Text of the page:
Q&A Digital Photography
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To aid us in making Digital Help as helpful as possible, please be specific in your query and include components, including software, that you use. David says, “Make me guess the problem and I might guess wrong.”—Editor
Standard Color Accuracy
Q. Camera reviews in “Shutterbug” give evaluations of color accuracy. Can you please explain how, if at all, those evaluations apply to Raw images? My intuition is that color accuracy may depend as much on the software used to process the image as on the Raw data that comes from the sensor.
For example, if I process the Raw image with the software provided by the manufacturer, it seems the result might be more or less accurate than if I use Adobe Raw. If that’s the case, what (if anything) does an evaluation of the camera’s color accuracy mean?
A. From my perspective, and that of X-Rite as well, the user can profile a D-SLR so it will capture colors consistent with the ICC color standard, and many cameras can be programmed to save their Raw files in Adobe RGB profile format. So, there is a possibility to obtain relatively objective color accuracy with a D-SLR and some other digital camera models.
I agree with your assumption, and I also recommend using the camera manufacturer software provided to convert their proprietary Raw data to a standard format like TIFF or PSD. But that would presume the photographer’s computer is fully color managed, and the display included is a full Adobe RGB color range model that is accurately adjusted, calibrated, and profiled.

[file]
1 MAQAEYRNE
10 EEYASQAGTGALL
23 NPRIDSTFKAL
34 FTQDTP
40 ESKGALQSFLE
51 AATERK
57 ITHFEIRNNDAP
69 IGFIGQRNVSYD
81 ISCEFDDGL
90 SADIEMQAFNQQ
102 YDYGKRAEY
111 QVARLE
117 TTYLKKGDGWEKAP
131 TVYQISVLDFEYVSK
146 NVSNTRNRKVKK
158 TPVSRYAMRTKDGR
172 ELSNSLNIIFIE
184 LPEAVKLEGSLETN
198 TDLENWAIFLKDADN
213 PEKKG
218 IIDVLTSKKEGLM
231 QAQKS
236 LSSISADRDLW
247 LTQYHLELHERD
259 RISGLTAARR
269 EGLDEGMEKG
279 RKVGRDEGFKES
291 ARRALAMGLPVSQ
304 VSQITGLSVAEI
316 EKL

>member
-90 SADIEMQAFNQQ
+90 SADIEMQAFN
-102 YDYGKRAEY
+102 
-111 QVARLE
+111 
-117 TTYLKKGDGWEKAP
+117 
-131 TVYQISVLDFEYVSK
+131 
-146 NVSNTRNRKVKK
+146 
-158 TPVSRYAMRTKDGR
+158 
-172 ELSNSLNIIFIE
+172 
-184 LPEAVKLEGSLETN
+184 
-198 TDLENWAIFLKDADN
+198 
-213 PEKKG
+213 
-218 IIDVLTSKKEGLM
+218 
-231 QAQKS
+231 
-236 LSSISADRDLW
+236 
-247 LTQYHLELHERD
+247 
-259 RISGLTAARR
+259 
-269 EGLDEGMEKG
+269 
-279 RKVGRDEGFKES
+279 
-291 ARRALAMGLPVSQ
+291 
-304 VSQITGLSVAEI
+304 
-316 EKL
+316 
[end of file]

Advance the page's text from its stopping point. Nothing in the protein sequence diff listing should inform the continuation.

Image Processing Options
Q. I found great food for thought in your “Shutterbug” comments regarding Photoshop and Lightroom, as well as your comments on Alien Skin and other plug-ins. These are what I have been using. Could you offer some suggestions for alternatives?
North Miami, FL
A. What I recommend is what I use myself, based on over 20 years of full-time experience doing digital photo image editing. And that is LaserSoft’s SilverFast HDR (Archive Suite). It supports most of the popular cameras used today, particularly Nikon and Canon. I do use Adobe’s Photoshop CS4, but just for retouching images; however, for special effects I sometimes apply onOne’s Perfect Photo Suite software, an older version. For those who don’t have or like doing advanced image editing, what I recommend is Organic Imaging 2.0. I also suggest that rather than use Aperture or Lightroom to convert D-SLR Raw files, use the camera company’s software to convert to 16-bit TIFF files for the best image quality results.
Q. Right now I am trying to help my best friend determine which scanner to purchase. She used my Epson Perfection V700 and is looking at purchasing the V750 model. I told her that I had read some information in your column about scanners that I thought she should review first. I tried to look it up online, but was unable to find it. She is mainly scanning old photographs—color and black and white. These scans will be used for print and videos.